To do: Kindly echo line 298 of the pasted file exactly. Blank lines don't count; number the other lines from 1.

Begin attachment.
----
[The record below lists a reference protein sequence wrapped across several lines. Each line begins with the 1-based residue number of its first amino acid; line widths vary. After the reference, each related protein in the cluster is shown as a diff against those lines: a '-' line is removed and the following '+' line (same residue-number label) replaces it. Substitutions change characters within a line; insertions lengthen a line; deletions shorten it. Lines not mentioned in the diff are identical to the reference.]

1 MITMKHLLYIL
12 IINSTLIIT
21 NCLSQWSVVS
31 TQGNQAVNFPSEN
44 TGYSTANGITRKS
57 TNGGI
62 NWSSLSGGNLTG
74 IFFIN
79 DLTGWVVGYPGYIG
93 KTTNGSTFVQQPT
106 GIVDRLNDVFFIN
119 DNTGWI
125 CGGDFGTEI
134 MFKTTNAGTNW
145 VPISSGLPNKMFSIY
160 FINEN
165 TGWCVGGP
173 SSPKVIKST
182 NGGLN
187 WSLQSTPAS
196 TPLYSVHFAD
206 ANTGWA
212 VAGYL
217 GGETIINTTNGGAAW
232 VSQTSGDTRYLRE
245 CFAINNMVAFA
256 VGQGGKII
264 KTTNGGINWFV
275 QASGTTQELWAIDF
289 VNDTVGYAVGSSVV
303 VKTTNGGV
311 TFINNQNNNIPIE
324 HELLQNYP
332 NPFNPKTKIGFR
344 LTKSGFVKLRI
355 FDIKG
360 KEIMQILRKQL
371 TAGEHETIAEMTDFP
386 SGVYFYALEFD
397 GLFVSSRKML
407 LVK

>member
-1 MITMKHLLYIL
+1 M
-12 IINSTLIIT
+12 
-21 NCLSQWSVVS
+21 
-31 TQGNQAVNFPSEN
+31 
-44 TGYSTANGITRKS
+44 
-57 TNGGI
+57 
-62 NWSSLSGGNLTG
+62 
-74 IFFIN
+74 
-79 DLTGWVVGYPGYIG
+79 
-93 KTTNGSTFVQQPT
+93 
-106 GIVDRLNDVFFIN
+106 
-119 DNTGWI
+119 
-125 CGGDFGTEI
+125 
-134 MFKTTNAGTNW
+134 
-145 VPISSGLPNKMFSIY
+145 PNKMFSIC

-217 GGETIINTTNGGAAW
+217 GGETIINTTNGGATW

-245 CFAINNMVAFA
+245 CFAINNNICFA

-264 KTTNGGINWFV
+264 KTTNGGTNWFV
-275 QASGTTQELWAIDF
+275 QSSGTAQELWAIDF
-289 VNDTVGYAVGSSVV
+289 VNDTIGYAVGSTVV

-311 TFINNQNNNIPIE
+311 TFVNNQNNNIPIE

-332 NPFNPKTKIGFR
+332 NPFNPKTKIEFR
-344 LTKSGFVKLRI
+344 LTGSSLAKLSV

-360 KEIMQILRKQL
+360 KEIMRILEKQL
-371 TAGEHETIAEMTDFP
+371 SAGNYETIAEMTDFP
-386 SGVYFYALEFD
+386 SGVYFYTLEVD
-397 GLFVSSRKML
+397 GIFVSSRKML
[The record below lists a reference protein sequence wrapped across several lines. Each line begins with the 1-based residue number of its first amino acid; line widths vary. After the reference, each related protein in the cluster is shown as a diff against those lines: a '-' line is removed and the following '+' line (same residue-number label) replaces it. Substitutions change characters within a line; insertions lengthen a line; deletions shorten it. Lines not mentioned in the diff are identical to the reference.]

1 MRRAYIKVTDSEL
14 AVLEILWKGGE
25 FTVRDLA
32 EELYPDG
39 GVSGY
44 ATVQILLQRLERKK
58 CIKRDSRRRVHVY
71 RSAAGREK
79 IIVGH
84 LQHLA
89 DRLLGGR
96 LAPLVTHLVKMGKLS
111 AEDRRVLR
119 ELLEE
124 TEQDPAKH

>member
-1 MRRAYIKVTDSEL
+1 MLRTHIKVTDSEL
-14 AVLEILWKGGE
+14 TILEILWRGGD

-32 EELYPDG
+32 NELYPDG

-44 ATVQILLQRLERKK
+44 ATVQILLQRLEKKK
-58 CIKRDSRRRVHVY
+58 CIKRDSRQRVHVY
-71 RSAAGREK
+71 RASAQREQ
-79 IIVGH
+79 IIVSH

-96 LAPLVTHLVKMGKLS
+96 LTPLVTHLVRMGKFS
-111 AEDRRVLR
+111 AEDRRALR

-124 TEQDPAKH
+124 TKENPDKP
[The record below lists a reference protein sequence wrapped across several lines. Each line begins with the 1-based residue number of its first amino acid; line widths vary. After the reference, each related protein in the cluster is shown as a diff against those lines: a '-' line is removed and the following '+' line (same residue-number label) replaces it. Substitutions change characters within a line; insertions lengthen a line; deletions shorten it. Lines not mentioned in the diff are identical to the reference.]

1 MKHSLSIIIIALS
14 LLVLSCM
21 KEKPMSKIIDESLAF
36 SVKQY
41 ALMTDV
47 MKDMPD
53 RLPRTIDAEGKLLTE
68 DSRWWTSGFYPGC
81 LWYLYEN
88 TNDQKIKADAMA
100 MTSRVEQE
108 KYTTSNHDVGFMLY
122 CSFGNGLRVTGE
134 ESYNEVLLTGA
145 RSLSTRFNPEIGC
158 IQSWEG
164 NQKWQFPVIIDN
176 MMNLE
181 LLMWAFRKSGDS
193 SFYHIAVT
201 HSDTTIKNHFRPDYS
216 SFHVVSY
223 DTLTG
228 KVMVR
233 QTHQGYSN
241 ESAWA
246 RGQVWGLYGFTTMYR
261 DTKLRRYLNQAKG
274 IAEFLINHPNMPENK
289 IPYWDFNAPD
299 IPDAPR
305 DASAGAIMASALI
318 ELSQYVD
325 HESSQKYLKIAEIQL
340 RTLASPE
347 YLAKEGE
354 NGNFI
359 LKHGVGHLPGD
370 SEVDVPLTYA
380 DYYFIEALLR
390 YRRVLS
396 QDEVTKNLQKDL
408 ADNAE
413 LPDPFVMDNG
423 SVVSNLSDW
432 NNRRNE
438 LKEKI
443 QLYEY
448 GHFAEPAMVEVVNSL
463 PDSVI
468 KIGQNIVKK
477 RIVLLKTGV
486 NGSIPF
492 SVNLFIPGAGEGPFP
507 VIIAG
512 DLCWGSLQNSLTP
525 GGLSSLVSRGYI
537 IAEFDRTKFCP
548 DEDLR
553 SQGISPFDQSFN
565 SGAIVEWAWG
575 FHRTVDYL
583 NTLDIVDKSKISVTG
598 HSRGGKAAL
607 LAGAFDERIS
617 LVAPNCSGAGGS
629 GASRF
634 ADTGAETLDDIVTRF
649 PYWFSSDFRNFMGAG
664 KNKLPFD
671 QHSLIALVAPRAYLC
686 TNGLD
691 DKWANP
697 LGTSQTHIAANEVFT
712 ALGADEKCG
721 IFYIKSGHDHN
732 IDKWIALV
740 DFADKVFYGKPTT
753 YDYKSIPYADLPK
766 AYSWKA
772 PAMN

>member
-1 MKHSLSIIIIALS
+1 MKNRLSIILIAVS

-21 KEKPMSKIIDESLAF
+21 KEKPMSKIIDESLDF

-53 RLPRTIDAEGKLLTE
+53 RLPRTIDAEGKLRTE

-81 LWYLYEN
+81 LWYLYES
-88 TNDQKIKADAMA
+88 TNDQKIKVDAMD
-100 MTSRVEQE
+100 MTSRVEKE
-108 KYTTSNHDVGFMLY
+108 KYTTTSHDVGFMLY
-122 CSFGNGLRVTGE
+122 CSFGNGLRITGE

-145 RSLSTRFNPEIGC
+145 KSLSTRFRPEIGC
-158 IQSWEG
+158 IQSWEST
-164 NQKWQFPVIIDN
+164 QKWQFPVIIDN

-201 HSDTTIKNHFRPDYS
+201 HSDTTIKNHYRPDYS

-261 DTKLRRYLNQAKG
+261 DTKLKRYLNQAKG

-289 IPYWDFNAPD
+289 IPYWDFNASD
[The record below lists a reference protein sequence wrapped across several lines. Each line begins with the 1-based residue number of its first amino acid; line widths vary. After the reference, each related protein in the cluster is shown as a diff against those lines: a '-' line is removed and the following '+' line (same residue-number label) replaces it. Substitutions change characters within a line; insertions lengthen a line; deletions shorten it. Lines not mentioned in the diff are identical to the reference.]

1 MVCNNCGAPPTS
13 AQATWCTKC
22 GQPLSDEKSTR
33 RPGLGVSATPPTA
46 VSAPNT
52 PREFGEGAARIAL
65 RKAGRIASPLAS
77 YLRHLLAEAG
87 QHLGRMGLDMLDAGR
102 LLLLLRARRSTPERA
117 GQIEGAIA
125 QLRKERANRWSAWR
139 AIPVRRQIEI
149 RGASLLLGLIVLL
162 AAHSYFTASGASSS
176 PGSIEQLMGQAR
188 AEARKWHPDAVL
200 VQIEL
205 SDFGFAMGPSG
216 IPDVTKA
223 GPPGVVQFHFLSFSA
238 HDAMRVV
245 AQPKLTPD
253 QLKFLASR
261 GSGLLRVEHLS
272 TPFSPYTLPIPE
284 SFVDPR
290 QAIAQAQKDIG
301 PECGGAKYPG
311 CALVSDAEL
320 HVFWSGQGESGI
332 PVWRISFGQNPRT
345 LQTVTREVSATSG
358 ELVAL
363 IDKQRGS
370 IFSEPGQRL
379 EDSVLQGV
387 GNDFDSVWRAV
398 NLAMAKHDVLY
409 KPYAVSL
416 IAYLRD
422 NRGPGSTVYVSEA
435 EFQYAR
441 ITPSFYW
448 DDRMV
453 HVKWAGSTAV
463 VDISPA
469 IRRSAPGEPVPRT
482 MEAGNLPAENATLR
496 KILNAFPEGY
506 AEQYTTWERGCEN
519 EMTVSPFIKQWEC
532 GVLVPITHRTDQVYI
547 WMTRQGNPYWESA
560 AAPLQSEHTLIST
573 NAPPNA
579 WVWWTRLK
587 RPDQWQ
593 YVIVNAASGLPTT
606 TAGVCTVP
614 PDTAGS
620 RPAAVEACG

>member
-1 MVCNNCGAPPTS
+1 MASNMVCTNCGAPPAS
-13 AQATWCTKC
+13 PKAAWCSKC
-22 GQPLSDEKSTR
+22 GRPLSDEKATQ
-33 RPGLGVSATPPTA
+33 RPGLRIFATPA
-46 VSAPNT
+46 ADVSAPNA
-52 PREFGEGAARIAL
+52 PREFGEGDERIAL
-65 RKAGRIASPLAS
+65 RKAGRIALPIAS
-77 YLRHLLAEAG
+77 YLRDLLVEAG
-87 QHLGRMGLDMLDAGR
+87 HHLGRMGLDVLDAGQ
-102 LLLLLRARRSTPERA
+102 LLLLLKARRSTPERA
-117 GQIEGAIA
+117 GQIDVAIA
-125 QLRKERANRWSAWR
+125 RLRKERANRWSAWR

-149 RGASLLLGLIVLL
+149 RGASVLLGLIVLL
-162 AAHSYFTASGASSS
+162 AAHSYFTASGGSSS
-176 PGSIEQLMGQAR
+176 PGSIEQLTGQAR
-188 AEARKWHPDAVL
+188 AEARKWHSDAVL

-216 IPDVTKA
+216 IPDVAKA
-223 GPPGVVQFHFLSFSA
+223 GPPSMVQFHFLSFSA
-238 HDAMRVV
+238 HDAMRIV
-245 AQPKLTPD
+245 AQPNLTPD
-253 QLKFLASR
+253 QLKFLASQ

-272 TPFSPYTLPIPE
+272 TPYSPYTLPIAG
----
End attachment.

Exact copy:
519 EMTVSPFIKQWEC